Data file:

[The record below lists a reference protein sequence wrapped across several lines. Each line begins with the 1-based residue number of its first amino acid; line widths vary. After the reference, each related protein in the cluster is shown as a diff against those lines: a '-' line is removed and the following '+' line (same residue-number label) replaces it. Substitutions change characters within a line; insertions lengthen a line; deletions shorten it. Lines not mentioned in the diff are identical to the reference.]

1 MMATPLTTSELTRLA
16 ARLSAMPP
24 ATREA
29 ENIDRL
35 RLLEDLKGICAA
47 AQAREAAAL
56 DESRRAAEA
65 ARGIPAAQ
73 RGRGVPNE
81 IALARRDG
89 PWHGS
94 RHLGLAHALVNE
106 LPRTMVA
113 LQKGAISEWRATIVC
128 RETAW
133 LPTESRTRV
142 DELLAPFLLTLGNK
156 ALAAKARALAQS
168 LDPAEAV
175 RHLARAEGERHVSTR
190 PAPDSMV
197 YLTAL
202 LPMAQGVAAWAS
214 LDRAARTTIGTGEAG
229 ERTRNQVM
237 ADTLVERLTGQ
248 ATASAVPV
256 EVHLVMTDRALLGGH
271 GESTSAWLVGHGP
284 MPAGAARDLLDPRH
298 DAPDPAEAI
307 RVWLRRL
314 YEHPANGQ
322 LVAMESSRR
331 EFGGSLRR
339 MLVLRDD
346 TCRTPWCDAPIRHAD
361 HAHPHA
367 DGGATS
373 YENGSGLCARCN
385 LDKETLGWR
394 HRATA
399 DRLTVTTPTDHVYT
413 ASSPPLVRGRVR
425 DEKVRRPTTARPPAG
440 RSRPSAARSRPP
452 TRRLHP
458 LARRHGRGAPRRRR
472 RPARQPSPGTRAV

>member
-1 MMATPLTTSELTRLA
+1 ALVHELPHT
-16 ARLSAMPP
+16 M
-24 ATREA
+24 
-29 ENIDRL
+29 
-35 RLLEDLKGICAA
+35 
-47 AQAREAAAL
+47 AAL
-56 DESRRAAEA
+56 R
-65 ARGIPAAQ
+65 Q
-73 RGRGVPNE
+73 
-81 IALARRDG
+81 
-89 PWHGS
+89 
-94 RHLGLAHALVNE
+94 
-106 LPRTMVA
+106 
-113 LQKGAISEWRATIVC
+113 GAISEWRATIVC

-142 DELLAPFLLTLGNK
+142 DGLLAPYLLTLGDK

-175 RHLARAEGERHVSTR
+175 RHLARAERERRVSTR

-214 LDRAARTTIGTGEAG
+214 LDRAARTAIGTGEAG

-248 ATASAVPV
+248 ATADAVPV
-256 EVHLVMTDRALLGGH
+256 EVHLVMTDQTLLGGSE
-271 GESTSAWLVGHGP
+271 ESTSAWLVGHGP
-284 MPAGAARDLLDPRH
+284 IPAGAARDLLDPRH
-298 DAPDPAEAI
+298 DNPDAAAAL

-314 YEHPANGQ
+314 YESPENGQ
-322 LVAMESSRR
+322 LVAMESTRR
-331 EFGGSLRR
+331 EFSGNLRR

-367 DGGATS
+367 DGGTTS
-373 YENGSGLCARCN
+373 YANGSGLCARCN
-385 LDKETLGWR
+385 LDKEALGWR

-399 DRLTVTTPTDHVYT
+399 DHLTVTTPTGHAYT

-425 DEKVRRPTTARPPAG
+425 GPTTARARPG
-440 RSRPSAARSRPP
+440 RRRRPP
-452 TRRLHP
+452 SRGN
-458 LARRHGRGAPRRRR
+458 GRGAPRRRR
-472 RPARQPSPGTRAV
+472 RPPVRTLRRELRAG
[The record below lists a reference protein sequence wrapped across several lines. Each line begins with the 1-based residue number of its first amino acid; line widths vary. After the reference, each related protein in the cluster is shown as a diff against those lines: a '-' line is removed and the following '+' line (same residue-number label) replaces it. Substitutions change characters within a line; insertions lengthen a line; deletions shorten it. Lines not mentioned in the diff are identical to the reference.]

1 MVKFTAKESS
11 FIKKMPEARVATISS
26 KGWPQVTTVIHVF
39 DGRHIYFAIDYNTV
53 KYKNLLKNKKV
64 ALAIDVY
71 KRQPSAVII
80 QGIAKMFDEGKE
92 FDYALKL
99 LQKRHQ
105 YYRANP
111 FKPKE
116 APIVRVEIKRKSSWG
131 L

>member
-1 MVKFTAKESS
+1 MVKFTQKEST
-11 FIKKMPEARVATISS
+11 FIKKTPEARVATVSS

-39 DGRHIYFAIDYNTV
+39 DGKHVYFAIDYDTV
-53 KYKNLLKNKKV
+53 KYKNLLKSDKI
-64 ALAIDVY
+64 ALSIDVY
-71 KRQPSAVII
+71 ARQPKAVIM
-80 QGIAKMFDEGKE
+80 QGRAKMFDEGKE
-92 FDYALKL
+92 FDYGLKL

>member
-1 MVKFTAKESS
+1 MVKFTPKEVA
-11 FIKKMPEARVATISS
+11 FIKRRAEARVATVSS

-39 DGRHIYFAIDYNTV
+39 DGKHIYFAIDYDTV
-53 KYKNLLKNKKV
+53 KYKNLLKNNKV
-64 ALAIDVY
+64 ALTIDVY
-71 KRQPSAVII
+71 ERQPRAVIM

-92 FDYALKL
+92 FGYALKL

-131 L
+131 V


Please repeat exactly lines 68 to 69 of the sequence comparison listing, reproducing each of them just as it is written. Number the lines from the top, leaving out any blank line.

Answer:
-73 RGRGVPNE
+73 